State challenges FERC issuance of conditional kinetic license

The state of Washington is appealing the nation’s first hydrokinetic project license, arguing the Federal Energy Regulatory Commission may not issue a �conditional� license before obtaining state permits and authorizations.

FERC issued a conditioned license in December 2007 to Finavera Renewables Ocean Energy Ltd. for the 1-MW Makah Bay Offshore Pilot Project (No. 12751) in Washington.

Unlike standard hydropower licenses, which cannot be issued until all permits and authorizations are submitted by state and federal resource agencies, FERC plans to issue conditional hydrokinetic project licenses quickly, without waiting for other agency authorizations. However, the hydrokinetic licenses are to be conditioned to prevent a licensee from actually starting construction until it obtains those authorizations.

In March, FERC denied rehearing requests by the Washington Department of Ecology, the Washington Department of Natural Resources, and the Makah Tribe. (HNN 3/21/08) FERC responded that it had the authority and that the challenge was moot, because the state had issued necessary permits in February.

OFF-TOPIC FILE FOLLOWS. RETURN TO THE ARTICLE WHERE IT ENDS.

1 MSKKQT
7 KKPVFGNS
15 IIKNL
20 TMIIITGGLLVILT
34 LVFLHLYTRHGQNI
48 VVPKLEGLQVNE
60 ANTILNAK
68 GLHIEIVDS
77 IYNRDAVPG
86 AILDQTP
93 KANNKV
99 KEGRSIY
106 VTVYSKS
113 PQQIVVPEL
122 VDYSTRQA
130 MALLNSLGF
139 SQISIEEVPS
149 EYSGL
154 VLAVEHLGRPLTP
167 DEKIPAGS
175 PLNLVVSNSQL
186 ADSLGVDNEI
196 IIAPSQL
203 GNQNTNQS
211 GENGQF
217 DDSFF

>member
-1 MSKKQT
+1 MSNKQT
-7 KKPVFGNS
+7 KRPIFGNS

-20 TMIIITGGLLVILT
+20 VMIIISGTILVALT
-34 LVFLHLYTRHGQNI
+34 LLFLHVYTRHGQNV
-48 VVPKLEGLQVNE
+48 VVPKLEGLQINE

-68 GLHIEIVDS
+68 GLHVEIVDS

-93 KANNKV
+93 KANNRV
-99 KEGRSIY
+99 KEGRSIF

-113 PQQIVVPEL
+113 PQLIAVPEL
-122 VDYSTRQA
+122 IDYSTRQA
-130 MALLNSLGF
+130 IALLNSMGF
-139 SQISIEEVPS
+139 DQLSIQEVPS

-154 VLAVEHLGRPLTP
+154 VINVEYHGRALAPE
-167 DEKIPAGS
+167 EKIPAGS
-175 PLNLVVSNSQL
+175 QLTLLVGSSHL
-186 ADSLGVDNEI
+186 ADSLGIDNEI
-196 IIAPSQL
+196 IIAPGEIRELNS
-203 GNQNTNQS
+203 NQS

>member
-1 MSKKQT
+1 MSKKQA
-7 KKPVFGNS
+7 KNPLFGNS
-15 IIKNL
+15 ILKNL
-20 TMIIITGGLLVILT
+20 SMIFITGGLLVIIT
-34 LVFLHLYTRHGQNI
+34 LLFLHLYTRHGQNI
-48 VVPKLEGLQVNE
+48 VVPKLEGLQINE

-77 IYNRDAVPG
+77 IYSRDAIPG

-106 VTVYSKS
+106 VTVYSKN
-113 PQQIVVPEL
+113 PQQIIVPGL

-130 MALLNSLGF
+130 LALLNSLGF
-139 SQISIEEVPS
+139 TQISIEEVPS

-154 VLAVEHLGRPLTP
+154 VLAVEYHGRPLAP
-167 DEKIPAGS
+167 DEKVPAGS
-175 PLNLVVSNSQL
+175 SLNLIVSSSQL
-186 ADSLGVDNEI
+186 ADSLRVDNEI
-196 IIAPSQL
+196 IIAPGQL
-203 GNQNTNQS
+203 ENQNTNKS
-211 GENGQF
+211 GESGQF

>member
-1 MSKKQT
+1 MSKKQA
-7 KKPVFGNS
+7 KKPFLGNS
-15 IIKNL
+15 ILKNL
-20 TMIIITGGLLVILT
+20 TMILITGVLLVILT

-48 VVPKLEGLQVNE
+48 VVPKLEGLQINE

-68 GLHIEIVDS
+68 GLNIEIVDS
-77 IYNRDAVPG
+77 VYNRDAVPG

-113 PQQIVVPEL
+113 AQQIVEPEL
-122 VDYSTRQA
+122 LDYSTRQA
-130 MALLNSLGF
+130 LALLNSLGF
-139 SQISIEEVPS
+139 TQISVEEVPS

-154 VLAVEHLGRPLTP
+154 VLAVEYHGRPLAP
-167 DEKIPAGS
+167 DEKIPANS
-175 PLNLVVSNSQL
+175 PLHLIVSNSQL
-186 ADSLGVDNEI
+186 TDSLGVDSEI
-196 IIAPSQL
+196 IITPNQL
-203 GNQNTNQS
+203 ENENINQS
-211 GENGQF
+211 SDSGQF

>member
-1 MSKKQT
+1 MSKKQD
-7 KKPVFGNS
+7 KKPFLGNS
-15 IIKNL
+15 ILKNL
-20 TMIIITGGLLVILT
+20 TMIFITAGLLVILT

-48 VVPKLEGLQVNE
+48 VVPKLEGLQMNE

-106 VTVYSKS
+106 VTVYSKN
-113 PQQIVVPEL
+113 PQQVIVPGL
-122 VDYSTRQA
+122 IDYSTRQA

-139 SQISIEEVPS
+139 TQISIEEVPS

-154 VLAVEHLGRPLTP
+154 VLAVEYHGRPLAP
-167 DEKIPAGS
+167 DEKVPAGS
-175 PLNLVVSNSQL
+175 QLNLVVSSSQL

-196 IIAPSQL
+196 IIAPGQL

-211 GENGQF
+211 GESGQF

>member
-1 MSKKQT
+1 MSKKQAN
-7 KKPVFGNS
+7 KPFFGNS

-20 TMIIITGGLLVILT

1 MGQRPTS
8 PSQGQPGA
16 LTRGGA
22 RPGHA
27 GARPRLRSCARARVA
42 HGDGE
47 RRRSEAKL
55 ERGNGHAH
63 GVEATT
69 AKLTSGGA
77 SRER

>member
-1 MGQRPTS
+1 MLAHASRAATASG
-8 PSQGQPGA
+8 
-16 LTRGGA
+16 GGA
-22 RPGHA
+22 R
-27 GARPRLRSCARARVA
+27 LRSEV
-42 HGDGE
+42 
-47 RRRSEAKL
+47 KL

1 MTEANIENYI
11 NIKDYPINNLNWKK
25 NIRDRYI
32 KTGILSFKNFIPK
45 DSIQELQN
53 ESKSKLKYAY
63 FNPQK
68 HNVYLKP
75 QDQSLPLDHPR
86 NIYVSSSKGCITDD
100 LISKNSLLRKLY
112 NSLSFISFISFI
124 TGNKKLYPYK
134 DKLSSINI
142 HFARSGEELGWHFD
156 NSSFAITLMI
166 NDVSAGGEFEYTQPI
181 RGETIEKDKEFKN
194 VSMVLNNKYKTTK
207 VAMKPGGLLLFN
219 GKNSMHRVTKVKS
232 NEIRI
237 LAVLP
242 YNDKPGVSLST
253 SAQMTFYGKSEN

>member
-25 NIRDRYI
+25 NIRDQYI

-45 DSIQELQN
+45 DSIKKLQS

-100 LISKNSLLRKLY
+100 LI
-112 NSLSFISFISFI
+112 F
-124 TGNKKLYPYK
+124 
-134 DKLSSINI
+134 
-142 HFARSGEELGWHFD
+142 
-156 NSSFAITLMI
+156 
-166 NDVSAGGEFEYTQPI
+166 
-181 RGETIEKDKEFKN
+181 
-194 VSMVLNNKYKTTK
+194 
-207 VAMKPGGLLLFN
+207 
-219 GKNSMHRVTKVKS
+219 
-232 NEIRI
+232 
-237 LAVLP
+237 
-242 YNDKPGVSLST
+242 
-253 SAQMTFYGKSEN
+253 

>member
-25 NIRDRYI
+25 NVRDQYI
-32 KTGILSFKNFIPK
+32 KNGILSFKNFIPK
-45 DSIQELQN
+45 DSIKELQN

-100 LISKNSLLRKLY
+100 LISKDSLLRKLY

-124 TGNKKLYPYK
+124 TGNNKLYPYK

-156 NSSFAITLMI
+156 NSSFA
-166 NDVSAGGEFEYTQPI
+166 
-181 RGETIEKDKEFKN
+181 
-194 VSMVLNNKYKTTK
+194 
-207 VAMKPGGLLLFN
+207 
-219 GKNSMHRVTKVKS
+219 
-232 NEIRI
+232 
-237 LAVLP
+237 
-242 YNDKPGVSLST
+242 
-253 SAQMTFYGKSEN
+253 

Ecology filed an appeal May 15 with the U.S. Court of Appeals for the District of Columbia. The agency said it seeks to protect the state’s role in federal licensing procedures for energy projects. The petition asks the court to clarify federal law regarding FERC’s Makah Bay decision.

Ecology argues federal law does not allow FERC to offer a conditioned license in advance of obtaining input and consideration from the other agencies with a regulatory role in the licensing process.

�One of Ecology’s concerns is providing a straightforward process of licensing and ensuring applicants are not given false expectations that their projects have all the approvals to move forward when they do not,� Ecology Program Manager Gordon White said. �This new policy by FERC has the strong potential to confuse and even lengthen the process for applicants.

FERC said a conditioned license does not authorize construction or installation, and expressly stated that no such authority would be granted until Finavera obtained all necessary authorizations, which it now has obtained.

Earlier this year, the state of Oregon and FERC signed a memorandum of understanding to coordinate procedures and schedules for reviewing wave energy projects in state waters. (HNN 3/28/08)

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